Madeleine de Valois, Corneille de Lyon, c1536.
Sorry for being so quiet at the moment but I am up to my EARS in the two books that I seem to be working on at the same time – the sequel to Minette and another one set in the sixteenth century, which I don’t feel QUITE ready to talk about yet but will probably divulge more about in the fullness of time. Anyway, although I am being fairly secretive about this latter project (mainly because it’s out of my comfort zone and so I’m not sure how viable it is), I wanted to write a tiny bit today about a sad little tale that features quite a lot in it and has, in fact, fascinated me for quite some time.
Madeleine de Valois was born at Saint Germain en Laye on the 10th of August 1520, the fifth child of François I of France and his long suffering wife Claude, who was Duchess of Brittany in her own right, being the daughter of her husband’s predecessor Louis XII and his wife, Anne of Brittany. Glorious though their ancestry might be, genetics were not on the side of the Valois family, whose dynasty would eventually come to an end with the assassination of Henri III just two generations later to be succeeded by the far more robust Bourbons.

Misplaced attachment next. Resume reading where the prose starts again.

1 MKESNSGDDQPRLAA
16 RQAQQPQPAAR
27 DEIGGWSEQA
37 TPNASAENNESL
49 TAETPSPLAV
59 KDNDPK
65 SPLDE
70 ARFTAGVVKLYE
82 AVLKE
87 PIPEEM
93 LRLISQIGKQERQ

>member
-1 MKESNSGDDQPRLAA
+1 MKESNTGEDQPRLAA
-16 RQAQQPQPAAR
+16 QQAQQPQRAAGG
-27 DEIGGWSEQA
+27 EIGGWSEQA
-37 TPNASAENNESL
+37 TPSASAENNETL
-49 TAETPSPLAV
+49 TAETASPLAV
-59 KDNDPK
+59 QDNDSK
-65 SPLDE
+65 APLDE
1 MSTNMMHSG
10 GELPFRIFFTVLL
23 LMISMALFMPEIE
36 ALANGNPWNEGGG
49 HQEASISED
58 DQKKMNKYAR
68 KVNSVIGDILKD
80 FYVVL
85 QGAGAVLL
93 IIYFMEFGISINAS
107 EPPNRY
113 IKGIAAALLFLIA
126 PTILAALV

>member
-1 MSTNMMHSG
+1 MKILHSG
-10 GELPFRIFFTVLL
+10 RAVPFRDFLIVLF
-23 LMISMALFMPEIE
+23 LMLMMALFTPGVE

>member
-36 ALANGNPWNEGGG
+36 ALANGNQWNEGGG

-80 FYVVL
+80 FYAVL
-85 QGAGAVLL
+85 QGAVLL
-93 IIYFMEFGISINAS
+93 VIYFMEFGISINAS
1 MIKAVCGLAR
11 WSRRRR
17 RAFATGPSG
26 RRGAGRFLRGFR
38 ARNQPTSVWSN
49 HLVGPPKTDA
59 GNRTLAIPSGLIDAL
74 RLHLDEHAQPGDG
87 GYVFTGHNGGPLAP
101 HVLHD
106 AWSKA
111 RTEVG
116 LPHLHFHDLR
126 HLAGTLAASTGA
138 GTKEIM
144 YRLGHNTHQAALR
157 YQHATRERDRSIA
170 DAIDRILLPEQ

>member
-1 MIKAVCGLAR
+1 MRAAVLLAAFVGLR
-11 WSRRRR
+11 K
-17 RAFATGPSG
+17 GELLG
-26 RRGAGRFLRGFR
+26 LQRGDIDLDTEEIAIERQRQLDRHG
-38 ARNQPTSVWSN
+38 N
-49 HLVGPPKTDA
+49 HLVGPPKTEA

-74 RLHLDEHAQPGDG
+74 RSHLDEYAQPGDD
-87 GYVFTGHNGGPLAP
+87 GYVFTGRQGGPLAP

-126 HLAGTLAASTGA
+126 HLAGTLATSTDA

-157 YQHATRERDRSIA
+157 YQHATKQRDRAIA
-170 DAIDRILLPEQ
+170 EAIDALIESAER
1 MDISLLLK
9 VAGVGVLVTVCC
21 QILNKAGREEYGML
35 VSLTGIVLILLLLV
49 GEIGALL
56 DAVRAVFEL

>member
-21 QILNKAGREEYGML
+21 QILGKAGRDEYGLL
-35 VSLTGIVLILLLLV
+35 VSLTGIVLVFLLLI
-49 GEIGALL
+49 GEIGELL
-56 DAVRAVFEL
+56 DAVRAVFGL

Poor little Madeleine, so adored and petted by her parents, was a typically sickly Valois and would be raised away from Paris in the far more salubrious surroundings of the royal chateaux in the Loire Valley, where the air was considered to be purer and more healthy. Sadly, this care to her health did not prevent Madeleine from developing tuberculosis and further weakening her constitution.
Madeleine de Valois, Jean Clouet, c1522.
Madeleine’s marital prospects had been a matter of great interest ever since her birth, with her father’s continued embroilment in the ongoing European wars and their associated chopping and changing of treaties and allegiances meaning that he was particularly keen to build bridges with his fellow monarchs. However, François was genuinely fond of his daughter and resolved that he would under no circumstances risk her health by exposing it to the rigours of travelling to a new country or, more alarming still, the dangers of childbirth.